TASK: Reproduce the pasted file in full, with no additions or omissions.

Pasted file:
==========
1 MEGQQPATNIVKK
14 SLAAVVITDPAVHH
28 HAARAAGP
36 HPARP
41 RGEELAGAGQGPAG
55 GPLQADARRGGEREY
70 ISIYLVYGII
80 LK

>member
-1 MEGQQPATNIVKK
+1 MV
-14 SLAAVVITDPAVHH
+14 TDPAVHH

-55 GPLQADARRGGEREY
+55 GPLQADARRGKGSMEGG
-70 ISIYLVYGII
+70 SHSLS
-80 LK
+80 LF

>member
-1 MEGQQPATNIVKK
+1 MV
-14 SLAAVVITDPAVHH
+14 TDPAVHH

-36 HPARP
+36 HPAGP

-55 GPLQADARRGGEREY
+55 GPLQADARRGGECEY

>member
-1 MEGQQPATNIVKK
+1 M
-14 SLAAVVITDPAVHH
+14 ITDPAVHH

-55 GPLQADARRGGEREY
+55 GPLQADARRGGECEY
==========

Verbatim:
1 MEGQQPATNIVKK
14 SLAAVVITDPAVHH
28 HAARAAGP
36 HPARP
41 RGEELAGAGQGPAG
55 GPLQADARRGGEREY
70 ISIYLVYGII
80 LK

>member
-1 MEGQQPATNIVKK
+1 MV
-14 SLAAVVITDPAVHH
+14 TDPAVHH

-55 GPLQADARRGGEREY
+55 GPLQADARRGKGSMEGG
-70 ISIYLVYGII
+70 SHSLS
-80 LK
+80 LF

>member
-1 MEGQQPATNIVKK
+1 MV
-14 SLAAVVITDPAVHH
+14 TDPAVHH

-36 HPARP
+36 HPAGP

-55 GPLQADARRGGEREY
+55 GPLQADARRGGECEY

>member
-1 MEGQQPATNIVKK
+1 M
-14 SLAAVVITDPAVHH
+14 ITDPAVHH

-55 GPLQADARRGGEREY
+55 GPLQADARRGGECEY